A crucial decision could come soon on a Medicaid waiver request from Arkansas that, if approved, could allow states across the country to boot hundreds of thousands of people from the Medicaid rolls. The waiver asks permission to roll back the state’s Medicaid expansion population from 138 percent of the federal poverty line to 100 percent, kicking about 60,000 people out of the program. Those people would be eligible for tax credits to purchase private insurance plans, but many would not be able to afford the premiums and deductibles and would likely go uninsured, experts say.
If HHS grants Arkansas’ waiver, experts expect a rush of copycat requests from states across the country. While this would open the possibility of states that haven’t expanded Medicaid at all pursuing a partial expansion—potentially covering millions more people—it could also open the floodgates on requests to cut Medicaid eligibility to far below 100 percent of the federal poverty line.
“This could be a wholesale onslaught on Medicaid,” said Rosenbaum. “They keep using rhetoric about saving Medicaid for people who truly need it. But everybody on Medicaid is, by definition, financially or physically vulnerable. They want it to be just for people in some Dickensian poor house scenario.”
In addition to Arkansas’ petition, a host of Medicaid waivers from other states awaiting approval from HHS have the potential to severely restrict the federal program. At least five states so far are asking permission to impose a work requirement on their Medicaid systems, despite research indicating that the vast majority of Medicaid beneficiaries do work and those who do not face serious barriers to employment. Other waiver requests are seeking to implement mandatory drug tests and lifetime limits on Medicaid coverage, cut coverage for vision, dental care, and non-emergency medical transportation, defund women’s health clinics, and require people below the federal poverty line to pay insurance premiums.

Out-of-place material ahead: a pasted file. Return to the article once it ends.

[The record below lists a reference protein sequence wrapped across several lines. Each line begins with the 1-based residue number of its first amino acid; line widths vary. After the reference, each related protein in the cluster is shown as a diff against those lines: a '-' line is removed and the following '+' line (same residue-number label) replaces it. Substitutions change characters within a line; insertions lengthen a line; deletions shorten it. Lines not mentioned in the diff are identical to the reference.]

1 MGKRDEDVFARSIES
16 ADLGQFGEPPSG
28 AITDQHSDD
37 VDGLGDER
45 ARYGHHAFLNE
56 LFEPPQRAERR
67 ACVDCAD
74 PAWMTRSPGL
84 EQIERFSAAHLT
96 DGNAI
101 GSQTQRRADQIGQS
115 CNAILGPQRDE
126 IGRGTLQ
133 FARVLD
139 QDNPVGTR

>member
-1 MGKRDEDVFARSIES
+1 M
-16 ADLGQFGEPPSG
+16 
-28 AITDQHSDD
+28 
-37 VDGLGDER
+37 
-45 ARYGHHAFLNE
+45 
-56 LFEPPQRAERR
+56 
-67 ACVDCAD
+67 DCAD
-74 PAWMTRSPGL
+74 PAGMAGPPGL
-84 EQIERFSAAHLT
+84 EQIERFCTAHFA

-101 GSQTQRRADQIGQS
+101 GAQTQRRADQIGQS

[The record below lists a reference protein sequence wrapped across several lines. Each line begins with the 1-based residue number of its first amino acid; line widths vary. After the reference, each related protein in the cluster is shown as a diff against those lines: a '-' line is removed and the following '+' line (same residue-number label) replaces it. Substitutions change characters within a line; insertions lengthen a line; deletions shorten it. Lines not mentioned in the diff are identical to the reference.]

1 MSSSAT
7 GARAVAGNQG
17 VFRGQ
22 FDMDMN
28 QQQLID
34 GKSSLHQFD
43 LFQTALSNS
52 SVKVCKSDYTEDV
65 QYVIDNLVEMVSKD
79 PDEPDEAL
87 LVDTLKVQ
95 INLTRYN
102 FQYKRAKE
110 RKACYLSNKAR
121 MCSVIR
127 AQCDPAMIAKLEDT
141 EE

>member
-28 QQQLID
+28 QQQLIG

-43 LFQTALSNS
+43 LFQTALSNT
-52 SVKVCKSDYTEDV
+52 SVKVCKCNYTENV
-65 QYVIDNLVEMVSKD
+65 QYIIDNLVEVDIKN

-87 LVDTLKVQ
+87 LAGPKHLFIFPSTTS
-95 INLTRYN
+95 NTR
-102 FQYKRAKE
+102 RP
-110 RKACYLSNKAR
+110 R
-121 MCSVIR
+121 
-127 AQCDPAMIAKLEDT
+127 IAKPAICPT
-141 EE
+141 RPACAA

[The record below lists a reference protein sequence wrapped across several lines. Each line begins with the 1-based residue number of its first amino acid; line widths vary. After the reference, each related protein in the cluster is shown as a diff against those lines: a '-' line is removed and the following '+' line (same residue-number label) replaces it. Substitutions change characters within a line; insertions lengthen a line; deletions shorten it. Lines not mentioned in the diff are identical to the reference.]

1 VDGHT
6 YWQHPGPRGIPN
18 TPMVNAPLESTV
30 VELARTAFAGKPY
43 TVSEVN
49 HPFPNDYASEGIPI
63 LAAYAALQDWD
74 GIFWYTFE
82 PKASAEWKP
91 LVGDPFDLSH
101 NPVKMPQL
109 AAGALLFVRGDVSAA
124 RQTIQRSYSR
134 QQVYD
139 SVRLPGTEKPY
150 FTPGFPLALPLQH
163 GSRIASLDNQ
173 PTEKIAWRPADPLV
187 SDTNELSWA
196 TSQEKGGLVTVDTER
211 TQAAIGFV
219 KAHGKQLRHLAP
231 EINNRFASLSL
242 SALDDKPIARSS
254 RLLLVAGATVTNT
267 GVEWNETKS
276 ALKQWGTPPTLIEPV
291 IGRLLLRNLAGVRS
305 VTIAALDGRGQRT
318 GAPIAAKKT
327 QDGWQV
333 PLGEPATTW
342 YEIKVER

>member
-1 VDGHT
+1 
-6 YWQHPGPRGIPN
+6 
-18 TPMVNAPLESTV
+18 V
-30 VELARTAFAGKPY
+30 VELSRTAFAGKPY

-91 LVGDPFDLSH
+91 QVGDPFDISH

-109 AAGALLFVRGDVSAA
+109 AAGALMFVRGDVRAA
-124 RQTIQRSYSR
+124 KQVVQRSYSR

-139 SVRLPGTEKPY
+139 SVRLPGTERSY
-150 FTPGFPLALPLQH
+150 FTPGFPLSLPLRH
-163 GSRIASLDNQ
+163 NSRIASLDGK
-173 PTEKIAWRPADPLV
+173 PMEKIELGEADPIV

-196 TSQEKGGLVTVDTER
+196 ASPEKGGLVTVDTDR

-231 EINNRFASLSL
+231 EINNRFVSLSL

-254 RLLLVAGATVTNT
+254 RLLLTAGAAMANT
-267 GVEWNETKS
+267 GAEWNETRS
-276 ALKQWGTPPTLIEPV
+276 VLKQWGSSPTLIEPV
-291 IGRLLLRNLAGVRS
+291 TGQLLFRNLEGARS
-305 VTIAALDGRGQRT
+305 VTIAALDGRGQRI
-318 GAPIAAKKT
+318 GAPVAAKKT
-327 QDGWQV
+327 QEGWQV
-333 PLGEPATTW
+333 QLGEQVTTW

The Obama administration rejected many of these proposals in the past, saying they undermined the intent of the Medicaid program. But CMS Administrator Seema Verma, who herself crafted some of the state waiver proposals before joining the Trump administration, is likely to give them her seal of approval.
“It’s realistic to expect she’ll approve things like lockout periods or premiums or work requirements that will have the effect of creating barriers to enrollment,” Jost said. “I expect these policies will make it harder for people to enroll and will tend to reduce both coverage and government expenditures on Medicaid.”
While Congress did fail spectacularly in July to fulfill eight years of promises to repeal the Affordable Care Act, they did manage—despite pushback from doctors, hospitals, insurers, and the public—to come within one vote of advancing a bill.
The GOP’s long-term goals of repealing Obamacare and gutting Medicaid—House Speaker Paul Ryan’s personal dream since his frat boy days—is far from dead, and will continue to lurk in undead zombie fashion until a political opportunity presents itself.
“Congressional plans to kill the Medicaid expansion, block-grant traditional Medicaid, impose per capita caps, etc. are over for now, but could change in a moment,” said Somers. “It’s hard to believe there won’t be another run at it sooner or later. Everybody should remain vigilant and concerned.”
Discussions have already begun during the congressional recess on a new repeal bill that would block-grant ACA funding and repeal the law’s individual and employer mandates.